He recommended that Dr. Franklin should be sent to Vienna, and Mr. Deane to Holland. If this scheme can be executed, it will disconcert all the plans at one stroke, without an appearance of intention, and save both the public and me.

He continued the same manoeuvres for several months. At one time he intimated, that Dr. Franklin had sent out a public vessel on a "cruising job," in the profits of which he was to share; and, at another, that be and the American banker in Paris, were in a league to defraud the public, and to put money into their own pockets.

It is needless to say, that there was not one word of truth in these charges, nor any grounds for them, except in Mr. Lee's heated passions, distempered imagination, and ambitious hopes. He did not succeed in his schemes, but he was not the less pertinacious in pursuing them.

His letters produced a mischievous influence, fanning the flame of party, and exciting suspicions of almost every public agent abroad, whom he did not regard as subservient to his views. It is scarcely too much to say, that the divisions and feuds, which reigned for a long time in Congress, with respect to the foreign affairs of the United States, are to be ascribed more to this malign influence, than to all other causes.

Another individual, who placed himself among the foremost of Dr. Franklin's enemies, was Mr. He imbibed his prejudices in the first instance from Mr.


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He resided nearly two years in Paris as commissioner from the United States to the court of Tuscany; but, having no direct intercourse with that court, and no encouragement that he would be received there, it was not in his power to render any public service, and he was at length recalled.

There were two causes of his enmity to Franklin.

Book Review: Benjamin Franklin and His Enemies, by Robert Middlekauff

Whilst the treaties were negotiating with France, he conceived that he ought to be consulted, in virtue of his commission to another court; he complained of being overlooked, and demanded an explanation. Not recognising his authority to make such a demand, Dr. Franklin was tardy in answering it; and Mr. Izard chose to took upon this remissness as a slight, and to assume it as the ground of a quarrel. On this point it is enough to say, that he was not in the commission for treating, with France, and could not, with the least propriety, claim to be consulted, in the negotiation.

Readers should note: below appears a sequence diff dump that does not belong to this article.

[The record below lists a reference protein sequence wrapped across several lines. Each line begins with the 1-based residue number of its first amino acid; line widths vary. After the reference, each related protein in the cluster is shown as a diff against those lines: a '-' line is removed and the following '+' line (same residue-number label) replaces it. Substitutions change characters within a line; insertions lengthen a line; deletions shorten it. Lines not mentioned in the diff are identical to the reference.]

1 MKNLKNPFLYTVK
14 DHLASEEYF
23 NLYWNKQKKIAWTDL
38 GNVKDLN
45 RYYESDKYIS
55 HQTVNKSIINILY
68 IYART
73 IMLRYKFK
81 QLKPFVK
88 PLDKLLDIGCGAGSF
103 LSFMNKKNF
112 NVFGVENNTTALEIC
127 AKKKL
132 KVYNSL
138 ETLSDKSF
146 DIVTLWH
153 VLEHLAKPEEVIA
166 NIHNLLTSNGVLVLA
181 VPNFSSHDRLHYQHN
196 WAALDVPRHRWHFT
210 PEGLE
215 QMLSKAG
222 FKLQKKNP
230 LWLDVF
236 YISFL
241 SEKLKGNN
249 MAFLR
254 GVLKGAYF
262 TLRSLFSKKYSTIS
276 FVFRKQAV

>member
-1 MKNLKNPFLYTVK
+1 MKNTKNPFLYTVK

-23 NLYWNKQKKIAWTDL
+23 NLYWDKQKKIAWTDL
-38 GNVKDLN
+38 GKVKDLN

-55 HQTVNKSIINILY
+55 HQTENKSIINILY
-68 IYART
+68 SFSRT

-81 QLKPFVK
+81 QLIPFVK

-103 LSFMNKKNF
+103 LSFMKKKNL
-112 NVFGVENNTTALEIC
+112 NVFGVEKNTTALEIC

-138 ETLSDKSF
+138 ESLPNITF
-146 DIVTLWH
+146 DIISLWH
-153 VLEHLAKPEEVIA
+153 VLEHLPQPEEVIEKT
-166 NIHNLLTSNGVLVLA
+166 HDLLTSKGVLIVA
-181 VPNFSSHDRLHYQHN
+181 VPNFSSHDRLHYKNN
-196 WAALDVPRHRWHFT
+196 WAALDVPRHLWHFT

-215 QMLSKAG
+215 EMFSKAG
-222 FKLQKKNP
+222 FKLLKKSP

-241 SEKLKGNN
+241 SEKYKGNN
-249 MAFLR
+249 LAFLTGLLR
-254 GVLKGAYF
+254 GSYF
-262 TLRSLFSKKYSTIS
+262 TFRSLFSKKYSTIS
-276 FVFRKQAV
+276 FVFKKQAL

Again, after Dr. Franklin became minister plenipotentiary, the drafts for public money expended in Europe passed through his hands. He was to pay the salaries of the American commissioners at other courts. He paid to Mr.

Benjamin Franklin and His Enemies

Izard about twelve thousand dollars, and, there being no prospect of his going to the court of Tuscany, he declined accepting further drafts, till he should receive such instructions from Congress as would meet the case. Izard's pride was wounded by this refusal. He neither suppressed nor concealed his resentment; and he never practised any reserve in avowing his settled hostility to Dr.

The amputations of these gentlemen, and of some others with whom they were allied in opinions and sympathy, reiterated in letters to members of Congress, would necessarily produce a strong impression, especially as Dr. Franklin took no pains whatever to vindicate himself, or to counteract the arts of his enemies.

He was not ignorant of their proceedings. The substance of their letters, which the writers seemed not to desire should be kept secret, was communicated to him by his friends. This apparent apathy on his part contributed to give countenance to the suspicions, which had been infused into the minds of many, by the persevering industry of his adversaries.

At one time those suspicions had gained so much ascendancy, that his recall was proposed in Congress.